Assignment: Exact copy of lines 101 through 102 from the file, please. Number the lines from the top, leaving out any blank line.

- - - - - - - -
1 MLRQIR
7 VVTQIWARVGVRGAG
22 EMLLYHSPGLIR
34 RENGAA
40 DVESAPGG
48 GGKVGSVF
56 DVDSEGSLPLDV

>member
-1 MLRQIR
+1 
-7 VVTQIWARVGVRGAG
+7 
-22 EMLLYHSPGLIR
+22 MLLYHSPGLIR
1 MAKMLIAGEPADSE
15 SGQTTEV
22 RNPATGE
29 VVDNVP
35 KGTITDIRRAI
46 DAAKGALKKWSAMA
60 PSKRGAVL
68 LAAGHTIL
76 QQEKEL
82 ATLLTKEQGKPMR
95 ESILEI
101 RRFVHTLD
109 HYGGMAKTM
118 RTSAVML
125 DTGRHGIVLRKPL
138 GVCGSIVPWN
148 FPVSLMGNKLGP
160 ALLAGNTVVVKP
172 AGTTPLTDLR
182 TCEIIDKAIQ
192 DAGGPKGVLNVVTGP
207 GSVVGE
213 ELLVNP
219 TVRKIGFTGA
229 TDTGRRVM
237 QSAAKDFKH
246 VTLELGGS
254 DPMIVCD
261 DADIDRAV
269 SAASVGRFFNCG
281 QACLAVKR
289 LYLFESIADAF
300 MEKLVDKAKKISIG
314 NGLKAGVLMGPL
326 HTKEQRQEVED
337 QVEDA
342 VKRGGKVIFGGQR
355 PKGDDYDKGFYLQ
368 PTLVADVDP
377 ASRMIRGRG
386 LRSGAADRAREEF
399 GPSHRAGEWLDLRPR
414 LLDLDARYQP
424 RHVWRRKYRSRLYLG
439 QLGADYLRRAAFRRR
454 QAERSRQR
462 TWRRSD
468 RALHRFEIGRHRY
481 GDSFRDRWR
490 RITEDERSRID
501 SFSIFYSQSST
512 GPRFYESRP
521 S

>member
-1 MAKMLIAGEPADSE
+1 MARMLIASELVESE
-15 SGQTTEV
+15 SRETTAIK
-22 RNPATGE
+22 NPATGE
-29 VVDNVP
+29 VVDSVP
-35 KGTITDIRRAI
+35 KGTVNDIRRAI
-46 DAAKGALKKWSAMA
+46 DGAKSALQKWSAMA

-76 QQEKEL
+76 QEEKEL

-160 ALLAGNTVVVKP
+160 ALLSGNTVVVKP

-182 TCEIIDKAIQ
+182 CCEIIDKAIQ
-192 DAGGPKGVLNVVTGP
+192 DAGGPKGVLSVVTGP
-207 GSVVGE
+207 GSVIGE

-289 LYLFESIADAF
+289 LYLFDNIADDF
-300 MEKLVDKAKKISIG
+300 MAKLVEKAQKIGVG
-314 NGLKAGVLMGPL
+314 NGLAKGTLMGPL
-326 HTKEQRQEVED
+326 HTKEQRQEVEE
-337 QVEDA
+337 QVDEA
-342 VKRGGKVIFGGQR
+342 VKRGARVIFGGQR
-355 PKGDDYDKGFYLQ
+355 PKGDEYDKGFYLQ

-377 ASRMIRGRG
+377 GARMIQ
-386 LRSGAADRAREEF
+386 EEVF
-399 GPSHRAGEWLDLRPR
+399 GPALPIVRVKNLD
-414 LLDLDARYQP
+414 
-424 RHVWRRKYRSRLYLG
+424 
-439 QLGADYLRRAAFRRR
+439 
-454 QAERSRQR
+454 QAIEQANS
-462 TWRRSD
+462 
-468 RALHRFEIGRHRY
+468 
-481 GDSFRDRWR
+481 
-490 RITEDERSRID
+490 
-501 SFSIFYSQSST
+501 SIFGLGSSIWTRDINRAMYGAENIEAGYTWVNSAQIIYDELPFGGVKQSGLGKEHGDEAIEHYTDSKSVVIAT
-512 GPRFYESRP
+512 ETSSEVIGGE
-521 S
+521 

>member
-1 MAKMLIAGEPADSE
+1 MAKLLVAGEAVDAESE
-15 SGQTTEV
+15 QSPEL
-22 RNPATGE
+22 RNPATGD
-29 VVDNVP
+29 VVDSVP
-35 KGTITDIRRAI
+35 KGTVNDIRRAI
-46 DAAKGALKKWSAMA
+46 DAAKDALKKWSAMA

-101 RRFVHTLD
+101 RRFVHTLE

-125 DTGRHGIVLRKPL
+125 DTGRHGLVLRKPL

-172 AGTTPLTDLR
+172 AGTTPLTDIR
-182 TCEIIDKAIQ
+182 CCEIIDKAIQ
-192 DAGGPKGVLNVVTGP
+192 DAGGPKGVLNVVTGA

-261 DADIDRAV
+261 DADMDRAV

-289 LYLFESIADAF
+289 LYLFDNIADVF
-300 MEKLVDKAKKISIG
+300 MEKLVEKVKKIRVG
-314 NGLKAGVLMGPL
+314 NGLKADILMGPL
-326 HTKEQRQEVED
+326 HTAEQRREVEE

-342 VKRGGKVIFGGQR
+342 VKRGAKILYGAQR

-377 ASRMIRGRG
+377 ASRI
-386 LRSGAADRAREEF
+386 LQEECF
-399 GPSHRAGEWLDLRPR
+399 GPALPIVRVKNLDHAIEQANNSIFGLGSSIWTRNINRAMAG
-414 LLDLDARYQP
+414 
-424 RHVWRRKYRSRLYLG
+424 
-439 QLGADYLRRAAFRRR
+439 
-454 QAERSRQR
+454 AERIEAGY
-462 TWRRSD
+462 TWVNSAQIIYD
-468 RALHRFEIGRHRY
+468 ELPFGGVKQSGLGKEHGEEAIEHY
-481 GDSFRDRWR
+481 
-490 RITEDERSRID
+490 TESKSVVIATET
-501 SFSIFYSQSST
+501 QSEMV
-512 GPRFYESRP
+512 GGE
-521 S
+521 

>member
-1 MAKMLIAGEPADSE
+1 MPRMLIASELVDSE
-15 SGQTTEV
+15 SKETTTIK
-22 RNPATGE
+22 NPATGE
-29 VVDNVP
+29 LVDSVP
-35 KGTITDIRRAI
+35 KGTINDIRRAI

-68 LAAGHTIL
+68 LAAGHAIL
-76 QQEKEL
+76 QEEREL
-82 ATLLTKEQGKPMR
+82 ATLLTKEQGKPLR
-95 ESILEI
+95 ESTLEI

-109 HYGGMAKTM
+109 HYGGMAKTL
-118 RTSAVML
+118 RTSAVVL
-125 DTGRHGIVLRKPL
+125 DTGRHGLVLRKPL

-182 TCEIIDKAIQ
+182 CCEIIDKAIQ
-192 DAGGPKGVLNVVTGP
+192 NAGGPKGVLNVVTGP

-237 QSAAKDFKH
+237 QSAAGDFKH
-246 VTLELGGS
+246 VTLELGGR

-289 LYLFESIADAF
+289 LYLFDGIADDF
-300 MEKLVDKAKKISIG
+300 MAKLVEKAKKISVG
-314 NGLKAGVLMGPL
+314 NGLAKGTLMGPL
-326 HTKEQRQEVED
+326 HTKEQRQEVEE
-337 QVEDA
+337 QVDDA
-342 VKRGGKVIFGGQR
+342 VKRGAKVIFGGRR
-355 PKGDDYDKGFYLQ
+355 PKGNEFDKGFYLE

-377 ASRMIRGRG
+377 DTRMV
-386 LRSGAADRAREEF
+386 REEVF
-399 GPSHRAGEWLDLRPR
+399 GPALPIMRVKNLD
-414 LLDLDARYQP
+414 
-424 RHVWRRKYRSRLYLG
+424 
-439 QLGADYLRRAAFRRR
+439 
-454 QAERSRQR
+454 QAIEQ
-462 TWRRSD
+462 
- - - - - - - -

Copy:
-342 VKRGGKVIFGGQR
+342 VKRGARVIFGGQR